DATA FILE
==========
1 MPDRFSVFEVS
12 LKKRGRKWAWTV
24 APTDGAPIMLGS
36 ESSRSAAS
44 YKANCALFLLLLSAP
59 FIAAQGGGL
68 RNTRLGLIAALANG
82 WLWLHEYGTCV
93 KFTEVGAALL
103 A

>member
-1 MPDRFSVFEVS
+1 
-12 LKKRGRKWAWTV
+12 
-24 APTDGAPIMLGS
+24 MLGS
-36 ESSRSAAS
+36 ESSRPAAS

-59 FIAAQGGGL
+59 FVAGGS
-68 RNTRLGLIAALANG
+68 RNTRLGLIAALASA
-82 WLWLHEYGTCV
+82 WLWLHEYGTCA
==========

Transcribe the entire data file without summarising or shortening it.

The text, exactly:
1 MPDRFSVFEVS
12 LKKRGRKWAWTV
24 APTDGAPIMLGS
36 ESSRSAAS
44 YKANCALFLLLLSAP
59 FIAAQGGGL
68 RNTRLGLIAALANG
82 WLWLHEYGTCV
93 KFTEVGAALL
103 A

>member
-1 MPDRFSVFEVS
+1 
-12 LKKRGRKWAWTV
+12 
-24 APTDGAPIMLGS
+24 MLGS
-36 ESSRSAAS
+36 ESSRPAAS

-59 FIAAQGGGL
+59 FVAGGS
-68 RNTRLGLIAALANG
+68 RNTRLGLIAALASA
-82 WLWLHEYGTCV
+82 WLWLHEYGTCA